“Protecting the land is just who I am. I have believed all my life that we all should be good stewards of the land and protect nature. I hope to leave my land as an example of the indigenous flora and fauna found in Guilford County when the first settlers arrived.”
Marie Poteat loves her Guilford County farm and the wildlife that share the land with her, especially the birds. Having served on the Guilford County Open Space Committee, she also has a unique perspective on the importance of conservation in the region. These factors led Marie to donate a conservation easement on her property that will safeguard the wildlife refuge she has established and the Deep River located along the property’s northern and eastern border.
The Poteat Farm is not your typical Piedmont farm. Marie manages her land for the benefit of wildlife. She has replaced former pasture fields with native warm season grasses. Her vision is to establish a managed Piedmont prairie – the type of landscape that existed in the Piedmont before European colonization. She conducts prescribed burns to keep the grasses thriving. These grasses grow well in hot, dry weather and provide shelter and food for a variety of insects, birds and small mammals. These in turn provide a food source for a variety of other birds, reptiles and larger mammals. The result is a unique property teeming with wildlife.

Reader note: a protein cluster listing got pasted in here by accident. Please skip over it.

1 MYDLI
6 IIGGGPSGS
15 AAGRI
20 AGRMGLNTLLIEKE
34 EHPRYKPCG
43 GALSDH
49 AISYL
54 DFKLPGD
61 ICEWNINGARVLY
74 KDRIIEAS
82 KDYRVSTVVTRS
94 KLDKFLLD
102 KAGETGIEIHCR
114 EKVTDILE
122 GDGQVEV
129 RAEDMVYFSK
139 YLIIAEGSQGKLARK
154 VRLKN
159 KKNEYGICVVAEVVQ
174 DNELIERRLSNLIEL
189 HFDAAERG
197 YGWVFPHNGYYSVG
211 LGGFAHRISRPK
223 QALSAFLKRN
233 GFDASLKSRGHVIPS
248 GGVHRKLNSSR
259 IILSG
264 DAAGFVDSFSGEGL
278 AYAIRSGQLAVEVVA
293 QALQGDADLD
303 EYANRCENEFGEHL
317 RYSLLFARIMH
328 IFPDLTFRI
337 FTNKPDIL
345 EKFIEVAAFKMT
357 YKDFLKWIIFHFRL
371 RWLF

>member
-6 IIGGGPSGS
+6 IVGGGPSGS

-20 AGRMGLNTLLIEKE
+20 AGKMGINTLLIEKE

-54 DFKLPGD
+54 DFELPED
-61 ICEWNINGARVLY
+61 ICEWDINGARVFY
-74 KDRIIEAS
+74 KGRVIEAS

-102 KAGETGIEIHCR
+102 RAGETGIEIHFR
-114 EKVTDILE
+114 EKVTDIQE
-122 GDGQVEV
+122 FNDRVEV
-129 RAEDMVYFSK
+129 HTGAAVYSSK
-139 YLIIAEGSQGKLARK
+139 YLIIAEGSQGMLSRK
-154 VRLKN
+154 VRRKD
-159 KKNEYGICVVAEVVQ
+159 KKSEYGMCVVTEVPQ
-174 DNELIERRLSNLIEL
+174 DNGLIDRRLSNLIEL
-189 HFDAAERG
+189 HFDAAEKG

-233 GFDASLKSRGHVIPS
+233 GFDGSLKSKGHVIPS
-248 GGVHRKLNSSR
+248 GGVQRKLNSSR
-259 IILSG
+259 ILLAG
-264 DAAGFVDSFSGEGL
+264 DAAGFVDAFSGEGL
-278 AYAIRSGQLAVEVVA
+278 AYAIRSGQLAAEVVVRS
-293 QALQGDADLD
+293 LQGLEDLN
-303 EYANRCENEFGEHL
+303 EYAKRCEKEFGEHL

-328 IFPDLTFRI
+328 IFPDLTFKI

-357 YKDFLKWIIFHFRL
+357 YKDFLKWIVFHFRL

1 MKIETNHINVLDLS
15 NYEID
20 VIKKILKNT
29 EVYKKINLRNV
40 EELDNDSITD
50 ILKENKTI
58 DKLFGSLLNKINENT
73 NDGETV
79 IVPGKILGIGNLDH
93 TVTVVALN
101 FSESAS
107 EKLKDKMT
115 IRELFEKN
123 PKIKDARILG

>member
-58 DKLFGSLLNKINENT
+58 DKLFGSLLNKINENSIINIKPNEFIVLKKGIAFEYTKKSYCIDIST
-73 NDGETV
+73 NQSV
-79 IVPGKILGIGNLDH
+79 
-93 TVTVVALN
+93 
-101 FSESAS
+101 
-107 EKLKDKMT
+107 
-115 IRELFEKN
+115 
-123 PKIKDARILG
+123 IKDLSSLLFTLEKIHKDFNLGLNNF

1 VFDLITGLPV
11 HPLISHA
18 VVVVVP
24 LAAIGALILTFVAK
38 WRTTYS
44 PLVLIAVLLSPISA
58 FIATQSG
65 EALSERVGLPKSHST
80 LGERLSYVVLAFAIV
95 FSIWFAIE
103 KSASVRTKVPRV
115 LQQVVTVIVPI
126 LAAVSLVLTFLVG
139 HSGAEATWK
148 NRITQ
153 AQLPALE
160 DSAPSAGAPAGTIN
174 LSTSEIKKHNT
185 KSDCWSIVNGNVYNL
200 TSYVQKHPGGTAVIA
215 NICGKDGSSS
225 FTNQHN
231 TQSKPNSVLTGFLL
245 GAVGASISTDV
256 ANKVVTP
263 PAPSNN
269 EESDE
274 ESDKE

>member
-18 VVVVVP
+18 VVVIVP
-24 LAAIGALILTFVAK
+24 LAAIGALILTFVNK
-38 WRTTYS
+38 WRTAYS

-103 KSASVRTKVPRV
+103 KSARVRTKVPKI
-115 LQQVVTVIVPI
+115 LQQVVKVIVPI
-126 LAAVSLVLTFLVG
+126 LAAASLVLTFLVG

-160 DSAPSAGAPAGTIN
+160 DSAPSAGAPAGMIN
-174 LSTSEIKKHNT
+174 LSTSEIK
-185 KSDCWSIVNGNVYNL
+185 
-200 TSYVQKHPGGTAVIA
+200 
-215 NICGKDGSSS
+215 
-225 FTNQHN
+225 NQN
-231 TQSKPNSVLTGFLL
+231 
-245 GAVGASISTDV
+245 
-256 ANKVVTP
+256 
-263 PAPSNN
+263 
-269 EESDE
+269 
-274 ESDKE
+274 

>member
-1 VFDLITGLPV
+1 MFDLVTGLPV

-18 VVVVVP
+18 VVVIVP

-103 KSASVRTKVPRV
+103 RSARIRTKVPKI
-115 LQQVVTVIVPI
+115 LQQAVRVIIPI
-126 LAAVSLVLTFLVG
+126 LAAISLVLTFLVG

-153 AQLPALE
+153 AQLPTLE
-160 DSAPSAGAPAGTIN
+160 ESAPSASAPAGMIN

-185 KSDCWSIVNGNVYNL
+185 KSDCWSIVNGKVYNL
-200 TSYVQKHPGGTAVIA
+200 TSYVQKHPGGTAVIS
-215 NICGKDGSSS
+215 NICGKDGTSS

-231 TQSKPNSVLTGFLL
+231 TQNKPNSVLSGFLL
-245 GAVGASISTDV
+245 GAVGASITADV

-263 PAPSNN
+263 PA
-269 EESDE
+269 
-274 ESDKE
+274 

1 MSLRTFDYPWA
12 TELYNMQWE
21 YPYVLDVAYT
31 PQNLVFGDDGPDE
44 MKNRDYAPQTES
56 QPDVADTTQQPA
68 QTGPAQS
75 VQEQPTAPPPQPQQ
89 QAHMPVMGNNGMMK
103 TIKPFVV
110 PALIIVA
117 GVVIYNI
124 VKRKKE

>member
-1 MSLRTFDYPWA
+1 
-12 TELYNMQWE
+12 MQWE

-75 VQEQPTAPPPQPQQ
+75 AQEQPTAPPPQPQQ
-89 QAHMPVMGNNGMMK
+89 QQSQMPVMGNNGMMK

In addition to establishing fields of native warm season grasses, Marie is committed to ridding her property of exotic invasive plants. She is certified by the North Carolina Department of Agriculture to use restricted pesticides to control the invasive species on her farm. She follows a Forest Stewardship Plan to establish a variety of fields and forest stands to improve wildlife habitat and protect water quality in the creeks that flow through her property to the Deep River.
Located in Guilford County adjacent to Jamestown, Marie’s 59 acre farm is one the larger properties remaining in the area. It is located approximately three miles downstream of Lindale Farm, PLC’s first farmland preservation project. Just below the farm, the Deep River slows to form what is now the Randleman Reservoir.